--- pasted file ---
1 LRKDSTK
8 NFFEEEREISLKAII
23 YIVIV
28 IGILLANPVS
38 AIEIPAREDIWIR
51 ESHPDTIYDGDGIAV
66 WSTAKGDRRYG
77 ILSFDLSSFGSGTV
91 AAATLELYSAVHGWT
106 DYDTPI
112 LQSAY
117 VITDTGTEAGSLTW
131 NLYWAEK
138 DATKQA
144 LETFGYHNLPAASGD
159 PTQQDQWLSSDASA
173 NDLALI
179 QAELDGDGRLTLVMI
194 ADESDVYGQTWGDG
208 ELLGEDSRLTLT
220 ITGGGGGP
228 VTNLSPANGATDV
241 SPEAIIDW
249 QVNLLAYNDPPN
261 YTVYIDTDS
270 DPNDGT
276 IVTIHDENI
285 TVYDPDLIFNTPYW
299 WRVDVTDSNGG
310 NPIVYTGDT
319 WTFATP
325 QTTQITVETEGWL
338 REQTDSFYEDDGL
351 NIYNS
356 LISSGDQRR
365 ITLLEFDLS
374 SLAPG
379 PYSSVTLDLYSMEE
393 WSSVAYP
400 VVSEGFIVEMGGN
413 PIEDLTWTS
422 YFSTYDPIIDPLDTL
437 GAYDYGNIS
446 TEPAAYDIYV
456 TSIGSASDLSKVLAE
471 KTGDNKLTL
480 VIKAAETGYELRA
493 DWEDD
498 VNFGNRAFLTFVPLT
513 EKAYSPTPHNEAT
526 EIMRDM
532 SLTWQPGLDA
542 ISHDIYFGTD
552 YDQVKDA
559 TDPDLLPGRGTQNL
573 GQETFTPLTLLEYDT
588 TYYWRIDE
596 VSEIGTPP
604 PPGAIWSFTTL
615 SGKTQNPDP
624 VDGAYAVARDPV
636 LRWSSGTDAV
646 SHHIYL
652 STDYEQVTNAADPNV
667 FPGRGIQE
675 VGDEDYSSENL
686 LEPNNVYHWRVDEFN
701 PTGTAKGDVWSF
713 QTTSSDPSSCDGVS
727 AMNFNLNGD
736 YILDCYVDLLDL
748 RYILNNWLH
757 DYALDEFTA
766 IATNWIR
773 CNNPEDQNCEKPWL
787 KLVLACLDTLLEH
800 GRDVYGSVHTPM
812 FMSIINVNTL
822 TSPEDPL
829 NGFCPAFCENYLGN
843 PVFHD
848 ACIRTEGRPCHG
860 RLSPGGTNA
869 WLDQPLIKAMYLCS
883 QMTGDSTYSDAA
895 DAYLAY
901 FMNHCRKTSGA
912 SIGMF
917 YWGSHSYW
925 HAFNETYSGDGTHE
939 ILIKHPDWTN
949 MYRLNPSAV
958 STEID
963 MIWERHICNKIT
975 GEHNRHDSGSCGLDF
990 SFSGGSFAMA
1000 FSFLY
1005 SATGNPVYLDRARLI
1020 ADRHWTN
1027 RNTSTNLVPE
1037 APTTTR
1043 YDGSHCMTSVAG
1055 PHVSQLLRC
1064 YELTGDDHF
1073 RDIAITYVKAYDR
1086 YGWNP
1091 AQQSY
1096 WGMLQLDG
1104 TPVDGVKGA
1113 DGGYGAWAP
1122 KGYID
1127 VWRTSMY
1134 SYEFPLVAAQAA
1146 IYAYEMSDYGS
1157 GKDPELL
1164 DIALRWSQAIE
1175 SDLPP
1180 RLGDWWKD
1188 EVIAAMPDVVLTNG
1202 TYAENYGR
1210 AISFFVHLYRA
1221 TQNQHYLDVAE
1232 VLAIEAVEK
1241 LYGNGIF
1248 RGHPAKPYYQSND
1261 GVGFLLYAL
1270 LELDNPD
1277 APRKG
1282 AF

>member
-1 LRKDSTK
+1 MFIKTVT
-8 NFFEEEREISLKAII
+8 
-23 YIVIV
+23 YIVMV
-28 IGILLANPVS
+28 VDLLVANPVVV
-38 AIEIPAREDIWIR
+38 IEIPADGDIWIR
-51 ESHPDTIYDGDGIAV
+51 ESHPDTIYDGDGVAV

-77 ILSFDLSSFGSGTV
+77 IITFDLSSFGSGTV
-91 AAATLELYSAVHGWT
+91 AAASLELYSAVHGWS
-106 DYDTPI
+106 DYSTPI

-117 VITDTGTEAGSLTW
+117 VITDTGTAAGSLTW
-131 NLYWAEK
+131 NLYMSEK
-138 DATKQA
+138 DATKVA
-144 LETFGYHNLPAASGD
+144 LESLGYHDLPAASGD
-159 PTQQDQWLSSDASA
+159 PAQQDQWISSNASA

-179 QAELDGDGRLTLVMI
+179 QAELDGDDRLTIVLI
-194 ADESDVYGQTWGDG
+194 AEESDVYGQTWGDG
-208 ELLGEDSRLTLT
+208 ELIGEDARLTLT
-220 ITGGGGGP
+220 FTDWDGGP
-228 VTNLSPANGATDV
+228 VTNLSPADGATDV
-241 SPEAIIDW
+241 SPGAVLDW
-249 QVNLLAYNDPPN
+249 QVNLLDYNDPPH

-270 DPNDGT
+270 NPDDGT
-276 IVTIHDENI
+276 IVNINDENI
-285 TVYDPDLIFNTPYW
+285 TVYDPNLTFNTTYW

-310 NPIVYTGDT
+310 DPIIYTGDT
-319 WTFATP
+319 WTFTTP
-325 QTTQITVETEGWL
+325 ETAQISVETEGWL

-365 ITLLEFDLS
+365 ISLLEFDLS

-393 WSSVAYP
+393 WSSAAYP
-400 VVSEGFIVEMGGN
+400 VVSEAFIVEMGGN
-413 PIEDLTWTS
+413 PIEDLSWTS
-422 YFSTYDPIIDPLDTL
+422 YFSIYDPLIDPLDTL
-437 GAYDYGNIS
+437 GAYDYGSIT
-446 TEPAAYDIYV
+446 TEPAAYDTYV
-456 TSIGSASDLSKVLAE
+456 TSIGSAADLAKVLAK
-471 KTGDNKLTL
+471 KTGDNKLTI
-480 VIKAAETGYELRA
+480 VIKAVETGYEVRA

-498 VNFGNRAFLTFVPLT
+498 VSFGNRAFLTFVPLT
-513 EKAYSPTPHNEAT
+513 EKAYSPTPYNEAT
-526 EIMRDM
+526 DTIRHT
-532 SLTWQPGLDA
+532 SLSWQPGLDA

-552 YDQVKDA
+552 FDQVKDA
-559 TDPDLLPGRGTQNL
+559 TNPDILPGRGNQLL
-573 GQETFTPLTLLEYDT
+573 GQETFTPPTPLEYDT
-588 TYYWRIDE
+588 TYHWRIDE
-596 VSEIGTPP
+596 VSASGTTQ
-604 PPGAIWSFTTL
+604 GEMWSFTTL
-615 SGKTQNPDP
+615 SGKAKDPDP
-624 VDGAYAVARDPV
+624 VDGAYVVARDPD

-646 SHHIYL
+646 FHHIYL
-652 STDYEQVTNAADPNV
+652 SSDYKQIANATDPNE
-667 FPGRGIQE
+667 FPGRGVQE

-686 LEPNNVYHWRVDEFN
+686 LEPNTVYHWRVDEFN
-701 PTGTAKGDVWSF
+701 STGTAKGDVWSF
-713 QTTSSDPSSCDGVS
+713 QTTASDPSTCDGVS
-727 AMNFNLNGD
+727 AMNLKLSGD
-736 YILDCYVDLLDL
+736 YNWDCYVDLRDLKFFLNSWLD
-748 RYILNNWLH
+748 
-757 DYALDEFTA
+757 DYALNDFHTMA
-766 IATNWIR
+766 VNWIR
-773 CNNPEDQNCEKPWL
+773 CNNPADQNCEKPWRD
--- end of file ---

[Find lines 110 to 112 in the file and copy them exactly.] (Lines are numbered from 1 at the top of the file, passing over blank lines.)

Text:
1113 DGGYGAWAP
1122 KGYID
1127 VWRTSMY